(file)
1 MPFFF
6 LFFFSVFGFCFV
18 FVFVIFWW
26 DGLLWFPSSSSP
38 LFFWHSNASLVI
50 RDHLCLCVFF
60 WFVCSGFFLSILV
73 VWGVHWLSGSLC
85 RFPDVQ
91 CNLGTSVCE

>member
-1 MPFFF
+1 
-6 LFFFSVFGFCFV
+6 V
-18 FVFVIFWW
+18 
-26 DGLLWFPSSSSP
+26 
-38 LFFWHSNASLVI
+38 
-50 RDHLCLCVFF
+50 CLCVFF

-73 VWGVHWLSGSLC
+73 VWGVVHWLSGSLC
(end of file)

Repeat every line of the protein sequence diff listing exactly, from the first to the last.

1 MPFFF
6 LFFFSVFGFCFV
18 FVFVIFWW
26 DGLLWFPSSSSP
38 LFFWHSNASLVI
50 RDHLCLCVFF
60 WFVCSGFFLSILV
73 VWGVHWLSGSLC
85 RFPDVQ
91 CNLGTSVCE

>member
-1 MPFFF
+1 
-6 LFFFSVFGFCFV
+6 V
-18 FVFVIFWW
+18 
-26 DGLLWFPSSSSP
+26 
-38 LFFWHSNASLVI
+38 
-50 RDHLCLCVFF
+50 CLCVFF

-73 VWGVHWLSGSLC
+73 VWGVVHWLSGSLC